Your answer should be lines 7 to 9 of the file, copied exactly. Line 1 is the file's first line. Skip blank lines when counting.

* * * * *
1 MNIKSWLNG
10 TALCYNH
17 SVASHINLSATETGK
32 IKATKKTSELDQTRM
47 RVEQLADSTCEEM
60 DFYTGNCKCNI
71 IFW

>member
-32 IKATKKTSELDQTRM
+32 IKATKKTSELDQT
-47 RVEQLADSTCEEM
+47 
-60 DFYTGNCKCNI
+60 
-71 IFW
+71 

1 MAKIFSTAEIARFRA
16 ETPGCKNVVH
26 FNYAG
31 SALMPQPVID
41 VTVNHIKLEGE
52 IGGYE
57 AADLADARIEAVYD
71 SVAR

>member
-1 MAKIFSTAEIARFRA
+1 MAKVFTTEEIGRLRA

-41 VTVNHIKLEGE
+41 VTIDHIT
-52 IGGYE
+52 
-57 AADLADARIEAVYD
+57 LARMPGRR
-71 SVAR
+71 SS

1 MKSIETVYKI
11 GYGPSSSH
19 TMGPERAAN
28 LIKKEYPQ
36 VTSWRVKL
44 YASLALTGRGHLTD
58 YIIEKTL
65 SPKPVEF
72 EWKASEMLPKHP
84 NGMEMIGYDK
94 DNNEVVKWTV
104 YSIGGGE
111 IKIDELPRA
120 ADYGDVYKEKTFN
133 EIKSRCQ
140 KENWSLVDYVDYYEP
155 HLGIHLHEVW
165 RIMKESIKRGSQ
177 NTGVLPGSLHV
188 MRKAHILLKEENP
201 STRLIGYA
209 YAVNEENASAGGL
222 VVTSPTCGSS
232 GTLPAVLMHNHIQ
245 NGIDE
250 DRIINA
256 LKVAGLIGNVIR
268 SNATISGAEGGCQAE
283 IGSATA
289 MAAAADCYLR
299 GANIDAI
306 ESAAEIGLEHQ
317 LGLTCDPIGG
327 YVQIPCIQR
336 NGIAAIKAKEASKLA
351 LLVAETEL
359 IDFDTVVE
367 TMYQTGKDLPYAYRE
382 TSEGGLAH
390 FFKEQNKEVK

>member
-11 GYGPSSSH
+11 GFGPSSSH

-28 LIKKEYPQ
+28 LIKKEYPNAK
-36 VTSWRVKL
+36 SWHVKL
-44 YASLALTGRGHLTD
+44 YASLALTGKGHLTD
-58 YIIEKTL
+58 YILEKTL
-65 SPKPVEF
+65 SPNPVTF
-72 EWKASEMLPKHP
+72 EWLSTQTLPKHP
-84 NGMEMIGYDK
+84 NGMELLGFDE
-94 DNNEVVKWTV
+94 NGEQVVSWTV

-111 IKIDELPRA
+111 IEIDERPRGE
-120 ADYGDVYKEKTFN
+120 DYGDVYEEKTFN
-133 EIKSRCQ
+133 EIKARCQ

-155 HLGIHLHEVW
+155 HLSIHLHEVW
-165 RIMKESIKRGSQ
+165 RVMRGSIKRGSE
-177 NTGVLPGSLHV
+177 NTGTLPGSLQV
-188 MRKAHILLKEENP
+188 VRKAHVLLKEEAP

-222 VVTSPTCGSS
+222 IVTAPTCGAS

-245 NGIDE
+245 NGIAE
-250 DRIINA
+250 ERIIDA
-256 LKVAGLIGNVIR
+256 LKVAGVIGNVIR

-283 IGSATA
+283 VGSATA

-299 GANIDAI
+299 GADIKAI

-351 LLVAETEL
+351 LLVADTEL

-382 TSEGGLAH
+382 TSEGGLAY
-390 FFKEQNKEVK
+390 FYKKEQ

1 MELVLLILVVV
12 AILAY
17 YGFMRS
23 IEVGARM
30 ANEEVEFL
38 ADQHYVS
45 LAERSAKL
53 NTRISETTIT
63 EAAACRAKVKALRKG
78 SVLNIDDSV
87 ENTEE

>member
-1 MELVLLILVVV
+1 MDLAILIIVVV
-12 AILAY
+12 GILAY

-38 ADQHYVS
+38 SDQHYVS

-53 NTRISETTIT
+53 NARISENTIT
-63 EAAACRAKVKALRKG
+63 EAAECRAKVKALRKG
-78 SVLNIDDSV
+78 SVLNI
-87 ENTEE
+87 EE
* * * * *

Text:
71 IFW

>member
-32 IKATKKTSELDQTRM